In our last blog entitled “Understanding Equipment Tax Depreciation Benefits,” we explained how the U.S. tax code allows tax deductions for depreciation that can help restaurants save money. While that blog primarily examined depreciation in general under the IRS “Modified Accelerated Cost Recovery System” (MACRS), this blog will take a closer look at depreciation under MACRS’ Section 179 deduction. And while all depreciation deductions under MACRS provide potential cost savings for restaurants, Section 179 is the most advantageous, especially for restaurants that lease their equipment.
What is the Section 179 Deduction?
First enacted by Congress in 1958 as an economic stimulus, Section 179 allows businesses to deduct the FULL purchase or lease price of qualifying equipment during the tax year. This differs from the standard MACRS depreciation deduction, which allows capitalized costs of property to be recovered over its recognized useful life via annual deductions for depreciation. Section 179 works by allowing businesses to treat the purchased or leased property as an expense, rather than requiring its cost to be capitalized and depreciated. Thus, a restaurant can use Section 179 to deduct the full purchase or lease price from the operation’s gross income.
In short, while a restaurant might be able to save the same amount spread out over several years by depreciating equipment under MACRS, Section 179 provides for a one-time savings. This can prove to be especially beneficial to start-up restaurants, but, as with all tax situations, restaurant owners should consult with a qualified accountant to determine the best option for their particular operation and tax situation.
Section 179 Deduction and Equipment Leasing
The biggest bang for a restaurant’s buck with Section 179 comes from equipment leasing. This is because businesses can deduct the full cost of the leased equipment, while only making payments that cover a portion of the full cost. In fact, the amount saved in taxes usually exceeds the amount of that year’s lease payments. Little doubt that this should be especially appealing to a restaurant trying to make it through that first tough year. Savings can be enhanced by non-tax capital leases, such as a “10% Purchase Upon Termination” agreement, which allows companies to make smaller payments but still take full advantage of Section 179. Whatever the lease, make sure that the finance agreement is properly structured to work with Section 179.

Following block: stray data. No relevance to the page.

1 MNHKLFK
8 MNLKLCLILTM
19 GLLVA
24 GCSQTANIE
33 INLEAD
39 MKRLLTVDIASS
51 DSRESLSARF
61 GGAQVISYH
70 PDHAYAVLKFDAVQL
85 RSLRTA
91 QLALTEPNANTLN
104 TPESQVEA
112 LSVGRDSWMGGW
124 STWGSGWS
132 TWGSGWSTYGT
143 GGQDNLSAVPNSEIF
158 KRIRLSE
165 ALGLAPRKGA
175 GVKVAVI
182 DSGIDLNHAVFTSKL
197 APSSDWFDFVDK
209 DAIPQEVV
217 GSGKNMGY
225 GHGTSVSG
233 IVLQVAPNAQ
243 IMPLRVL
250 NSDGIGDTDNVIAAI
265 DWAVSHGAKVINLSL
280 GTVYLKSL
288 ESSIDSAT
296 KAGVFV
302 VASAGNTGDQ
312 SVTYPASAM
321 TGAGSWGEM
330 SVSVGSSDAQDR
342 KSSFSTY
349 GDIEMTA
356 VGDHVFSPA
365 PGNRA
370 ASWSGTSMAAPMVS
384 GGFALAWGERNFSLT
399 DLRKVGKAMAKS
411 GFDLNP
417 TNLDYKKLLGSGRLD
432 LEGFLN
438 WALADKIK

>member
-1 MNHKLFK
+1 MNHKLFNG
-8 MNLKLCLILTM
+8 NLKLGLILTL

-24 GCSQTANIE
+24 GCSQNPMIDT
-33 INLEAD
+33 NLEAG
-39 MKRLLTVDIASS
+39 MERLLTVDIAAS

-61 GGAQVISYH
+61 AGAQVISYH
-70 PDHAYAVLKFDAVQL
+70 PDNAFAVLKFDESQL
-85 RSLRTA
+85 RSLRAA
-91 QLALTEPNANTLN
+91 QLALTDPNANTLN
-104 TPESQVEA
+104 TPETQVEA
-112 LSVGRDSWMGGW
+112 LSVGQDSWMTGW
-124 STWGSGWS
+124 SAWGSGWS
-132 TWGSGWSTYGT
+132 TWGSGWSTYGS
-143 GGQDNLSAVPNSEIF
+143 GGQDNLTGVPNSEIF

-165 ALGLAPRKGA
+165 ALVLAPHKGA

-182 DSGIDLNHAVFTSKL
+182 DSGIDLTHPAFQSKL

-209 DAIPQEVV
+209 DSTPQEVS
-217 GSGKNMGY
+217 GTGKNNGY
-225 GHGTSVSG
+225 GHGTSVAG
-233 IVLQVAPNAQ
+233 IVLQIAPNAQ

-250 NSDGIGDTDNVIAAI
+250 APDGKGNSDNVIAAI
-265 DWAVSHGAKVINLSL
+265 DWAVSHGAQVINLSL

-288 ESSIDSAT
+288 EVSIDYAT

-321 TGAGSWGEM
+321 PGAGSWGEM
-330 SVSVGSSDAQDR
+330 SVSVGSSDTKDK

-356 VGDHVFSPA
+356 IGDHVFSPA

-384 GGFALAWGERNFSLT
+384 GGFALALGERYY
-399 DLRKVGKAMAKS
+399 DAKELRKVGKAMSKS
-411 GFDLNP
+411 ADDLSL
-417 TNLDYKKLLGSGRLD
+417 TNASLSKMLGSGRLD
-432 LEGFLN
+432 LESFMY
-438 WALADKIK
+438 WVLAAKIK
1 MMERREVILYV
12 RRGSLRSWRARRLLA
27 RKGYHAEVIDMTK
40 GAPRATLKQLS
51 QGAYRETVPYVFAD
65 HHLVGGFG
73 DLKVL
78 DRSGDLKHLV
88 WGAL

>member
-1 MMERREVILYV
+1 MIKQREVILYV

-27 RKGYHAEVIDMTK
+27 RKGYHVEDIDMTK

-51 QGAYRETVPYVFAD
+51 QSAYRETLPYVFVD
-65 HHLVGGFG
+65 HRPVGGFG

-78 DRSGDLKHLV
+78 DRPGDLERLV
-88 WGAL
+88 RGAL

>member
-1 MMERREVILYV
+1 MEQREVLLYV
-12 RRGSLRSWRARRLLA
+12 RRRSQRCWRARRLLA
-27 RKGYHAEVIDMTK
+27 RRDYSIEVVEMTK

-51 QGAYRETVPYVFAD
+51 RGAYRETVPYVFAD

Section 179 and the Current Tax Year
As pointed out in the previous blog, Section 179 represents a “Win-Win” for both businesses and the government. Small businesses get a significant tax break that encourages equipment purchases and leases, which then helps them expand profits, leading to more tax dollars for Uncle Sam. Of course, as the government wants to ensure that its portion of the “Win” isn’t compromised, Section 179 tends to undergo tweaking every year or so.
The 2017 Section 2017 deduction limit is $500,000 for new and used equipment either purchased or leased during the calendar year. There is a $2 million spending cap on equipment purchases and leases, which means that every dollar spent over this amount reduces in equal measure the amount of the $500,000 limit. So, a business spending $2.5 million on equipment during the year will not receive the deduction at all under Section 179. However, a business exceeding the spending cap can apply the 2017 allowable 50% “bonus” depreciation on qualified (must be new, among other stipulations) equipment purchases that exceed the cap. Of course, the spending cap will not likely impact most restaurants.
Congress Makes $500,000 Deduction Limit Permanent
The $500,000 deduction limit was recently made permanent via the Protecting Americans from Tax Hikes Act of 2015 (PATH). Prior to PATH, the limit could be changed by Congress at will, and was as low as $250,000 in 2009. This action makes year-to-year Section 179 accounting easier, as prior to PATH businesses could not predict the limit, or even be certain that it would be offered in a given year.
Of Note to Restaurants Enjoying a Highly Profitable Year
When considering the benefits of applying for a Section 179 deduction, note that the deduction cannot exceed the aggregate income earned by the business in a given year. Thus, if a restaurant nets $125,000 during the year, the Section 179 deduction cannot exceed this amount. However, Section 179 deduction amounts not allowed in a given year for this reason, can be carried over to the next year.
Capital versus Operating Depreciation
Look forward to another blog, where we will dig even deeper into the tax implications of depreciation with a look at the differences between capital versus operating deprecation.
Finally, please note that the above information does not constitute “tax advice,” but is simply an informative blog drafted in order to alert you of potential savings for restaurants within the tax code. Be sure to conduct due diligence by discussing your restaurant’s tax situation with a qualified accountant.Pages: